In the Old Testament, there are quite a number of laws in Leviticus and Deuteronomy that instruct how wealthy people are required to share their wealth with those who have been less fortunate.

Take, for example, Leviticus 23:22: “‘When you reap the harvest of your land, do not reap to the very edges of your field or gather the gleanings of your harvest. Leave them for the poor and for the foreigner residing among you. I am the LORD your God.'”

Or, take Leviticus 25:9-10: Then you shall have the trumpet sounded loud; on the tenth day of the seventh month—on the day of atonement—you shall have the trumpet sounded throughout all your land. And you shall hallow the fiftieth year and you shall proclaim liberty throughout the land to all its inhabitants. It shall be a jubilee for you: you shall return, every one of you, to your property and every one of you to your family.

In other words, every fifty years, all property returns to the tribe from whence it came, and all slaves return to their families. Is that the conversation that is being had in Congress today?

And these laws exist for a purpose. It is an ultimate reminder that our wealth, our property, these things are not eternal. In fact, they are not even ours. Wealth and property must be used to achieve balance – to care for one another. We all need to eat, we all need safe places to live, and we all need to contribute, to create – and there is absolutely, positively no reason why every person on this planet doesn’t deserve this.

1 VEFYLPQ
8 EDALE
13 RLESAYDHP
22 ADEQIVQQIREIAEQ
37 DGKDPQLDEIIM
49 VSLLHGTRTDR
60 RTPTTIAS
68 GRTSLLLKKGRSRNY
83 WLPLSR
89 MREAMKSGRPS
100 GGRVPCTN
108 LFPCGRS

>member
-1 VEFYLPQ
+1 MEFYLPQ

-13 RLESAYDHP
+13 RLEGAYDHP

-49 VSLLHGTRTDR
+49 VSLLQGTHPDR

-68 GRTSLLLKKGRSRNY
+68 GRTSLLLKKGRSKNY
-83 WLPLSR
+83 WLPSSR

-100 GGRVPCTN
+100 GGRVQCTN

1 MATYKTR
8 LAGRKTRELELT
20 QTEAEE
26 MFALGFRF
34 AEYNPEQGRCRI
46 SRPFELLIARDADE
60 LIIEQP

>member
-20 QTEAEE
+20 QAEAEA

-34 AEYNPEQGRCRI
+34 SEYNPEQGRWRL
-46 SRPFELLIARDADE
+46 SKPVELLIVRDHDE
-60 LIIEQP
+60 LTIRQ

But I have pity on this poor Rich Man. When he finds himself in Hell, he discovers what has occurred (as often happens when one is in Hell). He discovers the great injustice that he has allowed to perpetuate. And he asks Father Abraham if Lazarus can go and warn his brothers about his fate. Abrahams response is that they already have Moses and the Prophets – in other words, an entire history of law and warning. But I have pity on this poor Rich Man because he has been duped, he has been tricked: it is very easy and comfortable to be twisted into thinking that our wealth, our property, our things, are even ours. He may think, “I worked so hard for all of this”, and that may be very true. But the Parable teaches us, that because he continued his sentence, “I worked so hard for all of this, why should I share?” that is why he found himself in Hell.
And, dear sisters and brothers, I believe this line of thinking even transcends money. How many of us, how many of our co-workers, neighbors, friends, and family find themselves in a Hell because they have been tricked by thinking that has tied their spiritual selves into knots.

Our theme for worship today is reconciliation. We must find the balance in our lives, sharing, not hordeing, the abundance we may not realize we have. I do not know the ways in which each of us need care. That is between you and God. But I do believe that each of us always has room to grow, and ampleness to share. Please consider joining a small group, a trustworthy place where you can rely upon others when your own insight with God seems dim.

It is important to be good stewards of our money, but we will not let money dehumanize others. We will not let money dehumanize ourselves. And not just money, but time, relationships, and health. Why do we do battle with ourselves? God has already conquered death, and so we should live.